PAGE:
Whistleblower Peter Fox knows of three Hunter sexual abuse victims who refuse to come forward to police because they fear retribution from the church.
The detective chief inspector told the special commission of inquiry yesterday that reprisals from members of the Maitland-Newcastle Diocese not only extended to victims but church officials, including a Lochinvar nun whose order ostracised her because she gave evidence against paedophile priest James Fletcher.
The sister told Chief Inspector Fox she was asked to leave the order – St Joseph’s of Lochinvar – after her evidence assisted in the prosecution of the sexual predator in 2005.
During his second day in the witness box, the chief inspector said he knew of victims and their families who were no longer welcomed at church, whose cars had been vandalised and eggs thrown at their homes after reporting the abuse.
He said one victim “broke down” and said he could not give a statement because he did not want to put his wife and children through the ostracism he had seen other victims suffer.
Chief Inspector Fox said abused victims’ lives usually revolved around the church and once they came forward “they are cut off from pastoral care” that they had relied on.
He believed some priests condoned the abuse and told the inquiry a “continual procession of clergy” visited and prayed with James Fletcher during his trial but not one consoled or spoke with the victims or their families.
In other evidence at the inquiry, which is also examining how the church dealt with defrocked priest Denis McAlinden, it was revealed the most senior members of the Australian Catholic Church, including the Pope’s representative in Canberra, went to extreme measures to prevent police becoming involved in child sexual abuse allegations against him.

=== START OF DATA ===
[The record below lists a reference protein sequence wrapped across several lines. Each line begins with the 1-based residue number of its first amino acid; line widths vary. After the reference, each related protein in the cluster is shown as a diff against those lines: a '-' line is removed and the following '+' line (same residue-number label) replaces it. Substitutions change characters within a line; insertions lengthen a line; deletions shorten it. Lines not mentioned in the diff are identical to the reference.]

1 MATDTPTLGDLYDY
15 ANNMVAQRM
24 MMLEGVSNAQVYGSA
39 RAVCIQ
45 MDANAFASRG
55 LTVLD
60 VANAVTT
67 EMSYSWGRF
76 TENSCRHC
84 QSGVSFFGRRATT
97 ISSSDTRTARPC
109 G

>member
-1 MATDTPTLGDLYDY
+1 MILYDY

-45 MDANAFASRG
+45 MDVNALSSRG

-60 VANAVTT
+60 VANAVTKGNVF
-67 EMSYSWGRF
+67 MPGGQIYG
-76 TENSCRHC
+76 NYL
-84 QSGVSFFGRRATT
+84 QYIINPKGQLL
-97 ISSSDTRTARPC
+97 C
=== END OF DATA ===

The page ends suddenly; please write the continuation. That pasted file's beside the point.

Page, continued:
In a letter to McAlinden in 1995, the late Bishop Leo Clarke, explained plans were in motion to have him defrocked after abuse accusations were made against him in Maitland, Forster and Western Australia.
“The resolution of the problems associated with your ministry has been a concern to me for some time,” Bishop Clarke wrote.
“I beg you, for the sake of souls and the good of the church, to co-operate in this matter so that it may be speedily resolved.
“A speedy resolution of this matter will be in your own good interests, as I have it in good authority that some people are threatening seriously to take this whole matter to police.”
In a letter to the apostolic pro-nuncio, the Pope’s representative in Canberra, Bishop Clarke said Father Brian Lucas, the current general secretary of the Australian Bishops Conference, had extracted confessions from McAlinden that he had abused children.
Eight years later during a police investigation into McAlinden, Chief Inspector Fox asked Bishop Clarke if he knew of any complaints made against the priest.
The former bishop said he had no knowledge and referred Chief Inspector Fox to the then Bishop Michael Malone.
Chief Inspector Fox said Clarke’s knowledge of the matter and his letters would have opened a “Pandora’s box” and greatly assisted investigators.
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